The Effect of Highlights on Your HairQ: When a hairdresser says "Highlights won't bother your hair" what EXACTLY does she mean? I asked my hairdresser if highlights would mess my hair up and she said no. When I did my own research about getting highlights, I found out some risky stuff, so now I'm second guessing about getting some.
A: It is my general rule to never speak ill of other stylists, because in most cases the advice and opinions they espouse are things that they genuinely believe based on their experiences. However, many stylists who work in salons are encouraged (even pressured) to “up-sell” services and therefore are prone to say whatever will be most likely to have a client order more services. Color services are especially sought after since the cost/profit ratio is pretty significant in a typical salon. So when your hairdresser says, “Highlights won’t bother your hair” she may mean “To my experience highlights won’t adversely affect your hair” or she could mean, “If you order highlights, I can make a lot more money (or keep my bosses happy)”.
The actual truth lies somewhere in the middle between “harmless” and “risky” depending on various factors. These factors include: the condition of your hair before highlighting; the disparity between your natural (or base) color and the lightness of the highlights you want; and the kind of color process that is needed in order to achieve the color you want.
Subtle highlights can generally be created using single-process color services with a stronger developer formula. Subtle highlights would be those that lift the starting color of the hair by one or two shades, such as those that take black hair to a chocolate brown or maroon color, or take light brown hair to a dark-to-medium blonde. You can even gently brighten lighter blonde shades using a single-process color service. These are typically the most gentle of the ‘lightening” color services, since they only need to disperse a relatively small amount of color molecules from the hair.
If you want more dramatic highlights (where the color is more than three levels lighter than your starting color) you usually need to go with a two-process color service. This involves a pre-lightening service where a bleaching formula is applied to the hair you wish to lighten to lift the color to the level desired and then color is applied to create the final tone you want. Because the chemical formulas used are stronger, the affect on your hair is also stronger. Depending on how strong the lifting formula is, you may need pre-conditioning and post-conditioning treatments to minimize the stress it causes your hair. These processes also have to be monitored more closely since they can result in damaged hair if improperly timed. This is doubly true if the hair is in less than “healthy” condition from the beginning.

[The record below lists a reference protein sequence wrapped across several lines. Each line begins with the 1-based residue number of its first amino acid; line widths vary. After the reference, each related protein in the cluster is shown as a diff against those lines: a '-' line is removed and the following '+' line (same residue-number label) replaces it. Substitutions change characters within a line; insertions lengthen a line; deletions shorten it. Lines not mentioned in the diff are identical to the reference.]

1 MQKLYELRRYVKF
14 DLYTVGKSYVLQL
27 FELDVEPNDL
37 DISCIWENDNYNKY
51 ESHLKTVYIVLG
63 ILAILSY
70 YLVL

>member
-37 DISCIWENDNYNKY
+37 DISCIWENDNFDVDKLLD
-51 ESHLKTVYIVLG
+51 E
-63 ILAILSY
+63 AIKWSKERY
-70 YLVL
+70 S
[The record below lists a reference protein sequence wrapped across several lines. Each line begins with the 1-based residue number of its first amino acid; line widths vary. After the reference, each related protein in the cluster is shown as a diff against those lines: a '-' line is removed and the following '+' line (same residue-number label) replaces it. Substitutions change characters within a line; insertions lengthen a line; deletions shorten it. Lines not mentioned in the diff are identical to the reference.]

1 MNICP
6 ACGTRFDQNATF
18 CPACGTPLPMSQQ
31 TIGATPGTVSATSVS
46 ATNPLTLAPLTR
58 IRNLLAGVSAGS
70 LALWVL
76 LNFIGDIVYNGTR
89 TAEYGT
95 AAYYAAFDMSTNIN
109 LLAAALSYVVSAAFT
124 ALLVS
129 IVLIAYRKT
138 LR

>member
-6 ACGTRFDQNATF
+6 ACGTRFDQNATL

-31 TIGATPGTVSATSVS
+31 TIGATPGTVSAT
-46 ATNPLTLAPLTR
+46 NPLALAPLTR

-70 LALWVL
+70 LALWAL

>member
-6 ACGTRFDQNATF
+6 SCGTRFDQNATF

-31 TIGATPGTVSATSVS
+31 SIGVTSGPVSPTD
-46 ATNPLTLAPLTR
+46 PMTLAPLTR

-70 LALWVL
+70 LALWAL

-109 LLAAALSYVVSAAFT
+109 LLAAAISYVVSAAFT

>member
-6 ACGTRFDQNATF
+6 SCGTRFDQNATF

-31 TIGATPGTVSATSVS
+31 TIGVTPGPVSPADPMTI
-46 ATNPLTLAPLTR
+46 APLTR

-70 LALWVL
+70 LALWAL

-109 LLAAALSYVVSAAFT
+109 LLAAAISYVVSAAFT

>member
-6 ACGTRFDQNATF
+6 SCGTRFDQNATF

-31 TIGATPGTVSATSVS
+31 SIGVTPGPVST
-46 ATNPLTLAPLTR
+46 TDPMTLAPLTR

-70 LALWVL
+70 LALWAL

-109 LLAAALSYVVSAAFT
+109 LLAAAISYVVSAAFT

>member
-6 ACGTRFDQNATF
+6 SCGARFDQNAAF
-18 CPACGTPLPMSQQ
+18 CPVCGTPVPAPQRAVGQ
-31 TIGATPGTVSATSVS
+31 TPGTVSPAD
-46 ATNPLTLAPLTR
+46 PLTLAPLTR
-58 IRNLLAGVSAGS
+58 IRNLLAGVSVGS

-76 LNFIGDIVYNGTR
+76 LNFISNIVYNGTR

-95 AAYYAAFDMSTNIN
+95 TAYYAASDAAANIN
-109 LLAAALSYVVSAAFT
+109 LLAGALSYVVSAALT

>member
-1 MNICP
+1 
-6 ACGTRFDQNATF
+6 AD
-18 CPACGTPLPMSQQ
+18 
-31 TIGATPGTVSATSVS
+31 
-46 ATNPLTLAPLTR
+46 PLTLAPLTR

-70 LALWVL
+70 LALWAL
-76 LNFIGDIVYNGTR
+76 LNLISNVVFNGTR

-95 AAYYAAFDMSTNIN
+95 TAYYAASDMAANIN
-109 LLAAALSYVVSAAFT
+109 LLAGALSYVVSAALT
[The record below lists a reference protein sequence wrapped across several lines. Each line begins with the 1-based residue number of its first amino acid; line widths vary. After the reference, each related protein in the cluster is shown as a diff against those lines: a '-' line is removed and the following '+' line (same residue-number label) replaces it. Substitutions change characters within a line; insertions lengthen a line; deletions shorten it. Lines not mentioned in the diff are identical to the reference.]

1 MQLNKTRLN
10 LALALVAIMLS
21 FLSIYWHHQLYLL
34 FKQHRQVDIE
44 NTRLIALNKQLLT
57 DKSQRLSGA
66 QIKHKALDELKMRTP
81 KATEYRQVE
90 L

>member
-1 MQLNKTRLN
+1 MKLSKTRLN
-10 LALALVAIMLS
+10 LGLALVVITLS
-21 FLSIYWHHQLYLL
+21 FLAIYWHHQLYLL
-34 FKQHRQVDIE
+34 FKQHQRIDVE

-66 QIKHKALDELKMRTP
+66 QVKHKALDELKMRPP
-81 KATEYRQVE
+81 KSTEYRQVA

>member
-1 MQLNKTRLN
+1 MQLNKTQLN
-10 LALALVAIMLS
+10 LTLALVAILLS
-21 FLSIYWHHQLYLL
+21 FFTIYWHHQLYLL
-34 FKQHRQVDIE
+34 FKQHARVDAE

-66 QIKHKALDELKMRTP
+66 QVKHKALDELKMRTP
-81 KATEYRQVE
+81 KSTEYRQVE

Your stylist should always perform a strand test and a patch test before every color (or other chemical) service to make sure that you are not sensitive to the formulas being used and to discover how your hair will respond to those formulas. These are safety measures that will prevent you from experiencing potentially catastrophic results if your hair is unsuited to the processes or you prove to be sensitive to the chemicals involved.
As a client, it’s your job to be responsible for your own hair. Never sign any waiver for chemical services without the performance of both a patch test and strand test. Many salons have begun using these “waivers” in order to relieve themselves of the liability for services that go wrong when a patch or strand test would have allowed them to prove the safety of the service for the client (or proven that the service was not safe). If you sign a salon’s waiver without the appropriate tests being done you may find yourself with no recourse if the service goes poorly (depending on where you live).
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